It’s amazing how tempting it is to fall into bad habits when the stress level rises. It’s kind of a viscous cycle – little sleep, caffeine, fast food, and it starts again. I tried to focus on giving my body healthy things so that I had energy to get everything done, but I did still eat chick fil a twice!
My parents got me a sweet food processor for Christmas, and it has a juicer attachment, so I’ve been making lots of delicious juice. My favorite is still grapefruit, carrot, ginger though. I could drink it every day! The combination of tart, sweet and hint of ginger is just so delicious.
I also tried these oatmeal bars this week and can attest that they are delicious. They kept me fueled for the long days. I used honey instead of maple syrup and added chocolate chips and dehydrated blueberries. They pack a punch of energy!
Our produce share had awesome things in it this week – it was very exciting. Matt made me an avocado, tomato, spinach sandwich with a slice of provolone cheese and a hint of oregano on dense 12 grain bread. It was delicious, and I ate at least three of them throughout the week.
We also powered up on lots of fruit and vegetable smoothies.
So, here is to more nourishing foods and rest this weekend!
It’s cold outside. Even when our house thermostat is set for 70, I am still cold. It’s funny how winter makes you slow down. Even though I hate the cold weather, I really appreciate the opportunity to rest and relax. It’s like my own time to hibernate. I can’t stay out working in the garden until the last bit of light fades at 9. I don’t really want to leave the house once we get home from work, and if I do go anywhere it’s to Espresso so I can have coffee and read, while getting out of the house. Most days after work I come straight home, crawl under my puffy-puff (down blanket) and read or watch episodes of Netflix. I’m currently on season 4 of both Frasier and How I Met Your Mother. Seriously, what would we do without Netflix?! I’m sure it would help if we went to the gym after work, you know since we have a gym membership that we haven’t used since we started it in December, but it’s just too cold and I’m just too lazy. So instead I’ve been trying to make us more nutrient rich foods so that we’ll have energy to make it through the winter.
The juice was made with 4 grapefruits, 10 carrots and a good inch cube of peeled ginger root. I would use more but I don’t think Matt would drink it. I love ginger – it’s pretty much my favorite thing to eat. As a side note, did you know that most ginger-ales don’t actually have ginger in them? That’s right – take a peek at the ingredients on that can you’re drinking to help settle your stomach, and I think you’ll be surprised! I like to drink Reed’s Extra Ginger Brew. It has 26 grams of ginger. Now that’s some delicious ginger-ale! Alas, this post is not about ginger.
If you’re interested im my pear bread recipe, here it is. I’ve started writing down my recipes as soon as I make them, or else I forget how I made them and I can’t recreate it. I can’t type it up for you because I have to get back under my puffy-puff and watch another episode of How I Met Your Mother, so hopefully you can read my chalk board scribbles.
Oh yeah, I cooked the bread at 350 for about 65 minutes.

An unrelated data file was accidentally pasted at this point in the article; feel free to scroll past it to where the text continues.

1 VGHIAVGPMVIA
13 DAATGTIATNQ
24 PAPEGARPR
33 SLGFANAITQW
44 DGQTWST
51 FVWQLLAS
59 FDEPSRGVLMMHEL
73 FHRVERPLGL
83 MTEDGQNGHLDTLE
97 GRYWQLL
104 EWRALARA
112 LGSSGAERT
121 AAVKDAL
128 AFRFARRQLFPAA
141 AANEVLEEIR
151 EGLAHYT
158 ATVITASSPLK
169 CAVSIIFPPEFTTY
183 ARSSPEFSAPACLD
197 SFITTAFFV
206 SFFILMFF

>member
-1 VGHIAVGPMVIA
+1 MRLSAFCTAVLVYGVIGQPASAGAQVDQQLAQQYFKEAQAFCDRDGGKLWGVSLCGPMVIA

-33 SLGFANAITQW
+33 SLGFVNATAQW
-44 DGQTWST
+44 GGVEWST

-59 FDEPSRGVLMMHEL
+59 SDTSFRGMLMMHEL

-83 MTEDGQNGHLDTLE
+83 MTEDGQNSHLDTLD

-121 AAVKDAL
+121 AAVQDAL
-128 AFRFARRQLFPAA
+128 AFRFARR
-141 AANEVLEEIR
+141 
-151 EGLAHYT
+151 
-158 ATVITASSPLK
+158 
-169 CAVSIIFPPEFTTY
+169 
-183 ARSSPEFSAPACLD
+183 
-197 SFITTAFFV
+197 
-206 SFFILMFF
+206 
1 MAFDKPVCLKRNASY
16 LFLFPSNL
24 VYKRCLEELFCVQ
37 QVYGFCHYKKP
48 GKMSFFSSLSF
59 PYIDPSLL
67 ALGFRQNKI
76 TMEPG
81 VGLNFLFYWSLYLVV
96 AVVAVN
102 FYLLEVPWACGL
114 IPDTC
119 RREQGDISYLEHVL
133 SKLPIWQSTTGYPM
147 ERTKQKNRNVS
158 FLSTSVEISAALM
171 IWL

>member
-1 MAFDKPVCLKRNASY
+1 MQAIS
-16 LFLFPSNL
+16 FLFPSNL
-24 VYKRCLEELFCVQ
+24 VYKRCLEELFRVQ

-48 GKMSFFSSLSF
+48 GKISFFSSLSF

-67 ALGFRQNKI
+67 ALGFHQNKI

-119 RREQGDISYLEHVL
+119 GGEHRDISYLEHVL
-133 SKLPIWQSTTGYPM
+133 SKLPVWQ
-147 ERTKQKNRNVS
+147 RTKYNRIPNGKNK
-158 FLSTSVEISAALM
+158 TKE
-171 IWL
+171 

It has been pretty cold and snowy in Boone the past few days. And windy. And did I mention cold? We have been running from the house to the car to work, and back at the end of the day. We haven’t really been venturing out much because it’s cold, I’m lazy, and we don’t need anything. I am seriously stocked up on groceries for a while, and I did some cooking on Monday, so we haven’t even been tempted to eat out. It has been glorious!
Oh, did I tell you that I joined a co-op? I’ll save that discussion for another day, but I will say that it has changed my grocery shopping habits, which tend to get out of control.
Anyway, to the real point of this post … we discovered oatmeal this year. Not the packs of oatmeal you mix with water and microwave. Real oatmeal – that isn’t mushy and full of weird ingredients. We eat it almost everyday for breakfast, which is a big step because before ate chick-fil-a for breakfast a lot. Oatmeal is quick and easy to make. We make a big batch at the beginning of the week and eat on it for several days. It reheats really well.
*modified from Oh She Glows
2 cups water
2 cups almond milk
1 cup steel cut oats
1 TBSP flax seeds, ground
1 TBSP chia seeds
1 TSP vanilla extract
1 TSP cinnamon
Mix all ingredients, except for apple, syrup and walnuts in a pot and bring to a boil. Reduce heat to low and simmer for 15 minutes. Add apples and maple syrup to taste. Simmer for another 5 minutes. Served with toasted walnuts.
The nice thing about oatmeal is that you can alter it to suit your palate. Don’t like apples? Try substituting pears instead and add some cloves and nutmeg for a nice flavor. Try blueberries – frozen, fresh or dehydrated. Don’t have chia seeds? Cut down on the liquids, but get yourself some chia seeds. You can find them at a health foods store -Whole Foods and Earth Fare carry them. They offer the only complete source of protein in a vegetable form. They will help you have energy throughout the day. Don’t have almond milk? Use all water instead- it will be less creamy, but it will work. Haven’t used steel cut oats before? Get some. Don’t be afraid. You can find them in the bulk grains section of many grocery stores. Sometimes they can be found in cans in the breakfast cereal section, but they will be really expensive. I order from our co-op, and I was able to get 30 lbs for $1.06 per pound. I love steel cut oats because they don’t get mushy.
So, if you are looking for a healthy, filling breakfast recipe to comply with your New Years’ resolutions, look no farther.